"Hey, those steps can get icy." She started tossing Wolf's ink tubes into an ultrasonic tray. "I'm gonna load the autoclave. You got anything else to sterilize?"
Wolf shook his head. "Not yet. Can you put on some Stray Cats or something?"
"Sure, hon." She searched through a stack of CDs and slid one into the player, turning the volume up before heading toward the back. "Could just stick this dirty stuff outside and it would freeze off all the germs."
Wolf grunted a laugh, and Mandy disappeared into the back room. Wolf hummed under his breath, keeping time with the tattooed lead singer of the band, and I sneaked a peek at my wrist, where Wolf was finishing up the "w" of Howie's name. I also sneaked a peek at Wolf himself. Living up to his nickname, Wolf kept his beard full and his hair long. Dark chest hair curled out from the open V of his shirt, his wolf tattoo almost obscured by his hide. A wild man, in an attractive, alternative kind of way.
A crash from the back startled us both, and I bit my lip when Wolf poked me with the needle. "Sorry, Stella."
I shook it off.
"Hey, Wolf!" Mandy called from the back room. "Can you come here, please?"
He sighed deeply and sat back, putting aside the machine and pulling off his gloves. "Gimme a minute."
He left and I turned to see what it was looking like out the front window. Crap. I hoped he really would be back in a minute, or next thing I knew I'd be getting snowed in there. I didn't want to spend the night on Wolf and Mandy's floor. I laid my head back down to wait.
Twenty minutes later I jerked myself out of a catnap, groggy and cold. Late afternoon was a bad time to be reclining in a comfortable dentist's chair, and I was amazed the phone hadn't interrupted my doze. Must've been the weather. Folks weren't thinking about getting a tattoo when they were worried about blizzard conditions. But where the hell was Wolf? And why was I freezing?
"Wolf?" I struggled out of the seat, rubbing my eyes. "Mandy?"
I stuck my head through the doorway to the back room, and immediately saw why I'd been feeling a draft. The exit door at the far end of the room was wide open, snow and sleet pelting against it.
I stepped around the tray Mandy had been carrying. It was now on the floor, the equipment scattered across the vinyl. That must've been the crash we'd heard, right before Mandy had called Wolf to come back.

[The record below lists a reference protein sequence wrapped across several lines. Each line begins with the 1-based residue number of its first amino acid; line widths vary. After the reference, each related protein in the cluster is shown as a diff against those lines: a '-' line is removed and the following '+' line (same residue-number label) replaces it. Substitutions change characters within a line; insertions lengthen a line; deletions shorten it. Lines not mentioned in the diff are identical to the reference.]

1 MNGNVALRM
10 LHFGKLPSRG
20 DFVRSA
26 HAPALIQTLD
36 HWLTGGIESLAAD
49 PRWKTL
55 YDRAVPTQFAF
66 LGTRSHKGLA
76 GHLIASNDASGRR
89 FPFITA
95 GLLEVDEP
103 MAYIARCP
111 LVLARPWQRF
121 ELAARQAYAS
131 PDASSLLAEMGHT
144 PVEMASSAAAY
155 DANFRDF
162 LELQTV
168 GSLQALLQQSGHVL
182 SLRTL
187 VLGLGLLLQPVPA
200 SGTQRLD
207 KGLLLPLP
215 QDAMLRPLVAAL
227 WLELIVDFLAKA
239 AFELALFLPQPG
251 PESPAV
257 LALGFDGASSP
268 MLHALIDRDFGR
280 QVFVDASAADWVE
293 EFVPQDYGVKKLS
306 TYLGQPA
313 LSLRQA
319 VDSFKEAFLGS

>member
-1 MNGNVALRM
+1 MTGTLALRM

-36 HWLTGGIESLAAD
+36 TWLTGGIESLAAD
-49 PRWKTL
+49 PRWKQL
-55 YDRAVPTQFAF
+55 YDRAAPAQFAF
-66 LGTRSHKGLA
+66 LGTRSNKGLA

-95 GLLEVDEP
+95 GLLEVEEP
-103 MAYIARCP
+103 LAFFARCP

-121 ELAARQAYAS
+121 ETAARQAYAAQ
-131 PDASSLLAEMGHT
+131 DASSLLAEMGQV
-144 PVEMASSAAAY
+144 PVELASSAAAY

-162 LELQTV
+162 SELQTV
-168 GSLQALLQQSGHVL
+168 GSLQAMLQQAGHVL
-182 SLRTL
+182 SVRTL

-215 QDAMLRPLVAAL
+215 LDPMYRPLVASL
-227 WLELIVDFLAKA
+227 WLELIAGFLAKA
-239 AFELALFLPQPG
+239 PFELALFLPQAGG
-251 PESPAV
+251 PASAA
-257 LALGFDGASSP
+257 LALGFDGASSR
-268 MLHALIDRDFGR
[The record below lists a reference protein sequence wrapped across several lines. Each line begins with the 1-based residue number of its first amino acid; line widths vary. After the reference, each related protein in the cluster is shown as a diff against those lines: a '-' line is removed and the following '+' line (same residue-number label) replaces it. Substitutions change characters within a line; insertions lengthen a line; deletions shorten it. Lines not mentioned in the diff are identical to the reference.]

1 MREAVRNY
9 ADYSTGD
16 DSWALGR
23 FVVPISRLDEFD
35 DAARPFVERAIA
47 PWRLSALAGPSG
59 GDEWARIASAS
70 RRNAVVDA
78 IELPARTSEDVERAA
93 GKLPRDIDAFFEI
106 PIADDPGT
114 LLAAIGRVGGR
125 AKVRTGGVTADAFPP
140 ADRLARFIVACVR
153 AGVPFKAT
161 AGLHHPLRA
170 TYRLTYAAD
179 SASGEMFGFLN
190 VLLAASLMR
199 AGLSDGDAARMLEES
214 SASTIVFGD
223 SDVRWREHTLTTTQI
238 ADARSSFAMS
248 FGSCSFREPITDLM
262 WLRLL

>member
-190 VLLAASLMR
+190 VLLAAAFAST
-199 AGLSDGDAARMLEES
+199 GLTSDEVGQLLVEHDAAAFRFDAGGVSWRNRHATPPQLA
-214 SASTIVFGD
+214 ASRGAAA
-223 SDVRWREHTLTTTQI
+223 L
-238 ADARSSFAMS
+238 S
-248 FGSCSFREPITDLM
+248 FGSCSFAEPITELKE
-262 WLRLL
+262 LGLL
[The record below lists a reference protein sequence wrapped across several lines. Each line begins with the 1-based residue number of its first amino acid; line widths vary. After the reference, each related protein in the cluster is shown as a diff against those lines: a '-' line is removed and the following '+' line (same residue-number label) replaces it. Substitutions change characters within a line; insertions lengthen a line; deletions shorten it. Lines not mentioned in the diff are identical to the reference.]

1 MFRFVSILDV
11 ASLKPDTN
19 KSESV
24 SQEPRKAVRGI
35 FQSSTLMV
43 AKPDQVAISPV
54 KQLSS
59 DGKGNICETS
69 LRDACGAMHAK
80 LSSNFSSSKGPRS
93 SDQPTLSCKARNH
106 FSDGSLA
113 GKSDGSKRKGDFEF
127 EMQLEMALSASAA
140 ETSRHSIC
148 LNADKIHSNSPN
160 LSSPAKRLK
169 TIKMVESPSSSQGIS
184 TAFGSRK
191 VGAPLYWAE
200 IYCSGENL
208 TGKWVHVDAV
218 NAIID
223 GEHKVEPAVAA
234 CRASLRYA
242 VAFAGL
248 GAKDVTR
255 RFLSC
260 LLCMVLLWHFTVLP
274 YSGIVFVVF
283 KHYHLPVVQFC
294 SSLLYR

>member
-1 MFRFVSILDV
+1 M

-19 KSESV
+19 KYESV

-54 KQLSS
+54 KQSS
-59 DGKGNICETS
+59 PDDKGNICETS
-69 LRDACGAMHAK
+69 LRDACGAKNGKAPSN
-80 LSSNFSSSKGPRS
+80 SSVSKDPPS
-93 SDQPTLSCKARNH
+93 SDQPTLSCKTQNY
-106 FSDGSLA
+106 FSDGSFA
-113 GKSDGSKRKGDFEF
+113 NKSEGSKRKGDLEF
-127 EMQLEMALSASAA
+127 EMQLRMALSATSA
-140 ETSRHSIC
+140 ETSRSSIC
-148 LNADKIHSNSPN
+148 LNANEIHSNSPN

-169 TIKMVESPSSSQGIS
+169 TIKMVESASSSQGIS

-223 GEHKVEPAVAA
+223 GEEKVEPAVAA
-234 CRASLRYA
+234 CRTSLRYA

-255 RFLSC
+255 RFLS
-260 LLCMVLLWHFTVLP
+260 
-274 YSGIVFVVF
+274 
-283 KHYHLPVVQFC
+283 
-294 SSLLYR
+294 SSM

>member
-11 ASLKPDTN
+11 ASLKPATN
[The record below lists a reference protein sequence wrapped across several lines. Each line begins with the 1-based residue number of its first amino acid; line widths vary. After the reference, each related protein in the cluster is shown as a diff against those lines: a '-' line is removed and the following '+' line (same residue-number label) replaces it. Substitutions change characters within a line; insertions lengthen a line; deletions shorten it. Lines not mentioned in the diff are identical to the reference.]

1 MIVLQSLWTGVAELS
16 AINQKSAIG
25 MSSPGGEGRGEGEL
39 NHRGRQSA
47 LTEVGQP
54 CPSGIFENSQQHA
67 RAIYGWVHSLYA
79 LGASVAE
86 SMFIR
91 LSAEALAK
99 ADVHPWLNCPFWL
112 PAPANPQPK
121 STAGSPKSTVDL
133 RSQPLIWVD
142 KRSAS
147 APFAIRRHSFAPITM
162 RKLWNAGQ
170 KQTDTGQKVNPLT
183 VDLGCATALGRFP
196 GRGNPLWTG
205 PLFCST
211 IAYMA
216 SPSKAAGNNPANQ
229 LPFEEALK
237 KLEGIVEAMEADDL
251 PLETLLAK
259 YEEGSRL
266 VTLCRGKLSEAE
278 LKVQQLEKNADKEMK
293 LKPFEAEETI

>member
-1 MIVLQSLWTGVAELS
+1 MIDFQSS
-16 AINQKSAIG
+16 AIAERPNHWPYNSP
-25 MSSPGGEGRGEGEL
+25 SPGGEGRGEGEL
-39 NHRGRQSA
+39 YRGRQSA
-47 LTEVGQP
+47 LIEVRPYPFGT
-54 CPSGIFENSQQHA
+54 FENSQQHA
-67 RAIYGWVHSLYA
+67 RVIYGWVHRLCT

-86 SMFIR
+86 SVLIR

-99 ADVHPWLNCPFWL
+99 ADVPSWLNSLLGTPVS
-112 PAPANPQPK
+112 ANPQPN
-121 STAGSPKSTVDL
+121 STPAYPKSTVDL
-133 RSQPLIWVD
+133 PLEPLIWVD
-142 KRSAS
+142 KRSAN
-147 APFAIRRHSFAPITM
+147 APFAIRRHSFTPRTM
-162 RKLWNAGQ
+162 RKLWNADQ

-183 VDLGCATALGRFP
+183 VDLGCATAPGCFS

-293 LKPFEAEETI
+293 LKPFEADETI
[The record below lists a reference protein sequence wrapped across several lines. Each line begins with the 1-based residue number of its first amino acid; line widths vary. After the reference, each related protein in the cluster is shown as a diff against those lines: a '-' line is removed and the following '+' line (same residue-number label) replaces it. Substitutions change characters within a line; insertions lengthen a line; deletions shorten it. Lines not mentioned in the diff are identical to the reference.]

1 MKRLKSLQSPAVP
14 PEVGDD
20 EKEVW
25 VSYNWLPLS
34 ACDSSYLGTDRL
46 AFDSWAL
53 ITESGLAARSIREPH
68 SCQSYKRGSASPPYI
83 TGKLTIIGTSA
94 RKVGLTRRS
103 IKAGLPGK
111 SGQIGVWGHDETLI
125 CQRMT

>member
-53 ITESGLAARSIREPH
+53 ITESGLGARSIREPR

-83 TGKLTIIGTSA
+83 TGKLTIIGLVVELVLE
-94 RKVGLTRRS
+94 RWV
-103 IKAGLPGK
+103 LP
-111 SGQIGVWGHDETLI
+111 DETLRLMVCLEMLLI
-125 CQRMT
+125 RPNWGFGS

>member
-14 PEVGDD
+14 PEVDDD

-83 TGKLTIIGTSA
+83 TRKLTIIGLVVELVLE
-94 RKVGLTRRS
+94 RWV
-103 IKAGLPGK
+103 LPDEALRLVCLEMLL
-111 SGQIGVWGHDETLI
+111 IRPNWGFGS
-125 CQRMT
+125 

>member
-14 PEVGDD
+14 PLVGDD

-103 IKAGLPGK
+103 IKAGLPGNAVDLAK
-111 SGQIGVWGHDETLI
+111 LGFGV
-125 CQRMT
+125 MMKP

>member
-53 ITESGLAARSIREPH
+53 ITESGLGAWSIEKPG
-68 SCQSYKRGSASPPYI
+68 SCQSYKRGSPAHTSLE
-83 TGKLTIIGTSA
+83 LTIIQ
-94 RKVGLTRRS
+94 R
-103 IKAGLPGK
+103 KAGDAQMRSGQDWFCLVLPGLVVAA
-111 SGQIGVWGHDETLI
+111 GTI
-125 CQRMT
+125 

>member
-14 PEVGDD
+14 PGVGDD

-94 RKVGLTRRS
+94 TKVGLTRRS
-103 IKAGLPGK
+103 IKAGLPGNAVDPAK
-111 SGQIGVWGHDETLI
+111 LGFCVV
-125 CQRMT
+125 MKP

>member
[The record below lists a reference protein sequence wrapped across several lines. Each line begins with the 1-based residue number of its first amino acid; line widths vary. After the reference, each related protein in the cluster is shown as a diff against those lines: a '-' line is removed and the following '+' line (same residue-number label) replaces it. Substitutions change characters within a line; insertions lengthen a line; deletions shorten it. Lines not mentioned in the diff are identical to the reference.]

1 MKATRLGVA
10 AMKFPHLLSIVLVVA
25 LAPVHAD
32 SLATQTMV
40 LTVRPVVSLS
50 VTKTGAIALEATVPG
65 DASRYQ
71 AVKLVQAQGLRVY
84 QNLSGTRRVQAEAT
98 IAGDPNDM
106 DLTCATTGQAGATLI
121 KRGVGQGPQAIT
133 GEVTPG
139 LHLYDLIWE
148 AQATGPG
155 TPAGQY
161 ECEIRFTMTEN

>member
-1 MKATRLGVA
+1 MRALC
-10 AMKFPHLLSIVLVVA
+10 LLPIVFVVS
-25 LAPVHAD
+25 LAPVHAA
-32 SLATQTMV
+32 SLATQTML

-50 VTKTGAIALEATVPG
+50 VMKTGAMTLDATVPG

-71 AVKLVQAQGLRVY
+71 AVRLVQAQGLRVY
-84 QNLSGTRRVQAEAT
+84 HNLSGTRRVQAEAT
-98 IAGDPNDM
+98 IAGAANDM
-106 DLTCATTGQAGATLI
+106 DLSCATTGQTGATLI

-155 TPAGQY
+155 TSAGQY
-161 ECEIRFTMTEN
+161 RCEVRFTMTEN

I looked outside briefly to make sure Wolf and Mandy weren't standing there, and saw no sign of them. The blowing snow had obliterated any footprints they may have made on the sidewalk or the steps up to their apartment.
"Wolf? Mandy?" My voice evaporated in the wind. I shut the door and stomped my feet off on the snowy mat.
A glance at the clock on the wall told me I had to be heading home if I had any thoughts of doing the evening milking.
I went back into the store and called Wolf and Mandy's apartment. No answer, except their machine. Well, crud. I looked down at my new tattoo —"How"—and tried to push down my irritation. There must be a good reason Wolf had deserted me mid-sitting. I guessed I needed to take care of myself and go home.
The A & D ointment lay on Wolf's counter, and I smeared some over the tattoo. I found the non-stick pads and unwrapped a sterile piece large enough to surround my wrist, taped it on, and pulled my sleeve gently over it.
A cube of Post-its sat on the desk, and I peeled one off, scribbling a message for Wolf to call me. I stuck it on the computer monitor, where he and Mandy would be sure to see it when they got back. I didn't leave any money. There would be plenty of time for that once Wolf finished the job.
Chapter TwoIt took me forty-five minutes to get home, a trip usually done in twenty. My truck plowed through the snow okay, but visibility wasn't worth crap. I finally pulled into a cleared-out space in my tractor barn and sat for a moment to close my eyes and rub my temples. I'd be seeing snowflakes that night in my sleep.
I hunched my head down toward my chest to make the trek to the house. Icy shards spat into my face, and I jogged through the snow drifting across the driveway. I flung the door open and scooted inside, slamming the door behind me.
"Glad to see you home." My farmhand's eyes were shadowed with concern, but she was smiling.
I shook the snow from my hat and slid my jacket off, pounding the snow off my boots. "Glad to be here."